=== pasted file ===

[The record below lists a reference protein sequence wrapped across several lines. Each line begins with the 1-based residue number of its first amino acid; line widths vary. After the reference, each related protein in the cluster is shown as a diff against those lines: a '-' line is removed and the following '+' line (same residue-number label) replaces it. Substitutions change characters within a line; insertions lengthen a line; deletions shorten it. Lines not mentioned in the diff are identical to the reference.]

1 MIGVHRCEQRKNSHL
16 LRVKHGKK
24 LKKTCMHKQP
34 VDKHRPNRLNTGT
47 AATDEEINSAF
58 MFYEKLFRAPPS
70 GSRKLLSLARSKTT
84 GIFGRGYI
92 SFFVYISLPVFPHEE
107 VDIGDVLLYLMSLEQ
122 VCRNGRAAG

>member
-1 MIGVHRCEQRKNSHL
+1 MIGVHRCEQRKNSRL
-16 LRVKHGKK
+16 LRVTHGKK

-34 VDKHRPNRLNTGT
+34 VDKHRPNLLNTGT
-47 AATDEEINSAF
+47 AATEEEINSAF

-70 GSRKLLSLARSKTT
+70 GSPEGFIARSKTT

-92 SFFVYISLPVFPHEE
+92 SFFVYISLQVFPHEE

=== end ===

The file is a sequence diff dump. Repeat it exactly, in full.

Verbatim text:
[The record below lists a reference protein sequence wrapped across several lines. Each line begins with the 1-based residue number of its first amino acid; line widths vary. After the reference, each related protein in the cluster is shown as a diff against those lines: a '-' line is removed and the following '+' line (same residue-number label) replaces it. Substitutions change characters within a line; insertions lengthen a line; deletions shorten it. Lines not mentioned in the diff are identical to the reference.]

1 MIGVHRCEQRKNSHL
16 LRVKHGKK
24 LKKTCMHKQP
34 VDKHRPNRLNTGT
47 AATDEEINSAF
58 MFYEKLFRAPPS
70 GSRKLLSLARSKTT
84 GIFGRGYI
92 SFFVYISLPVFPHEE
107 VDIGDVLLYLMSLEQ
122 VCRNGRAAG

>member
-1 MIGVHRCEQRKNSHL
+1 MIGVHRCEQRKNSRL
-16 LRVKHGKK
+16 LRVTHGKK

-34 VDKHRPNRLNTGT
+34 VDKHRPNLLNTGT
-47 AATDEEINSAF
+47 AATEEEINSAF

-70 GSRKLLSLARSKTT
+70 GSPEGFIARSKTT

-92 SFFVYISLPVFPHEE
+92 SFFVYISLQVFPHEE